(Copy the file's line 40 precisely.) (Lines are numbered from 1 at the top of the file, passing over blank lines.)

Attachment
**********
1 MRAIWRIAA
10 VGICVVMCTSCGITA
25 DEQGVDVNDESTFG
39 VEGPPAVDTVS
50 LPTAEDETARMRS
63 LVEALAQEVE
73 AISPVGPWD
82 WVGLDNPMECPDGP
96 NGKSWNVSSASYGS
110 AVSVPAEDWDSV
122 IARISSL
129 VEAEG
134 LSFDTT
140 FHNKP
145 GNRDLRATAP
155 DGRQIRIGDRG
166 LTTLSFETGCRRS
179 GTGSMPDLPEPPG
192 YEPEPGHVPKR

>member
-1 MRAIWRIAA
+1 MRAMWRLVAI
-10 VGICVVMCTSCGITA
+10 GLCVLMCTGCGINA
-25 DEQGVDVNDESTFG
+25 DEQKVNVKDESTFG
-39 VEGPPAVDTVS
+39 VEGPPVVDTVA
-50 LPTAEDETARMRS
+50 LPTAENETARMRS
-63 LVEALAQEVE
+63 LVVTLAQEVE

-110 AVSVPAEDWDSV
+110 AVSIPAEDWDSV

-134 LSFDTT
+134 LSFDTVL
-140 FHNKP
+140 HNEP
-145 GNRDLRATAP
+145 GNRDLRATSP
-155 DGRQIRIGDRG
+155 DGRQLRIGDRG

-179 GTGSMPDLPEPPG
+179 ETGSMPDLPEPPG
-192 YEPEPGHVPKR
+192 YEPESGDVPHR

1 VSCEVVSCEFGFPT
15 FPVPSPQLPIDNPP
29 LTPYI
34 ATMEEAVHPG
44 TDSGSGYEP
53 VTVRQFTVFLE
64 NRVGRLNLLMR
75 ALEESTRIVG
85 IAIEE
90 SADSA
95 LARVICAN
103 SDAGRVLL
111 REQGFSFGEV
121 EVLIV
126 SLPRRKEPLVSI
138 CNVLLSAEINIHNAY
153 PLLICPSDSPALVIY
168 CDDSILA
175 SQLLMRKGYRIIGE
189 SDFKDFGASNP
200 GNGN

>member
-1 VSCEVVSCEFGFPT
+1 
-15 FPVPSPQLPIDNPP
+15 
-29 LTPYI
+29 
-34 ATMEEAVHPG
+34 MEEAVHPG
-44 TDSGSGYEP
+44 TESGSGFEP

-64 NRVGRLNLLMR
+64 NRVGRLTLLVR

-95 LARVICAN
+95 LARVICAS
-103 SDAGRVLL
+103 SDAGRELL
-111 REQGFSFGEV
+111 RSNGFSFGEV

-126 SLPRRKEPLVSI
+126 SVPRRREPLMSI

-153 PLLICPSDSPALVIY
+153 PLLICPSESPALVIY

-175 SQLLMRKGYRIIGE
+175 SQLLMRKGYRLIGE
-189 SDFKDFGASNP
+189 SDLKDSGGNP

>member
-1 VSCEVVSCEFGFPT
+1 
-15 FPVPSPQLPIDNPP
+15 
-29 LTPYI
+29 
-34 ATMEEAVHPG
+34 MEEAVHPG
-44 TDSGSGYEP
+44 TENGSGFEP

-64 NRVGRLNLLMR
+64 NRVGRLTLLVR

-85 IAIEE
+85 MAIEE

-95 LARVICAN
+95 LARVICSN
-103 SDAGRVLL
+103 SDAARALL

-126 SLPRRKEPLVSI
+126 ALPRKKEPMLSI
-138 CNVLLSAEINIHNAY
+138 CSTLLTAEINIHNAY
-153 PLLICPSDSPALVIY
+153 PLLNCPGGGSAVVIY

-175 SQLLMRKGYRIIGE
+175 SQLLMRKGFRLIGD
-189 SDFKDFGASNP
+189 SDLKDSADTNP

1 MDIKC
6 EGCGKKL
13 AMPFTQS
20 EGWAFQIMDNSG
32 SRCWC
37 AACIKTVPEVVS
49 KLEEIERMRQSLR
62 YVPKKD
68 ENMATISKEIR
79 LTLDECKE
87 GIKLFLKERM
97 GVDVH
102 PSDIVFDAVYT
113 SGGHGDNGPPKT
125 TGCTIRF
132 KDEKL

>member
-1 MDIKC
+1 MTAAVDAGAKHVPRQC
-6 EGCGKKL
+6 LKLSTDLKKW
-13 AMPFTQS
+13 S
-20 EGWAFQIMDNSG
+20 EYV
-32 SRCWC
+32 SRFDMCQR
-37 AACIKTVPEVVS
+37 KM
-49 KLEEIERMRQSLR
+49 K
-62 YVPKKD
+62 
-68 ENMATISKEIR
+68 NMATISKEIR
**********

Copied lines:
+145 GNRDLRATSP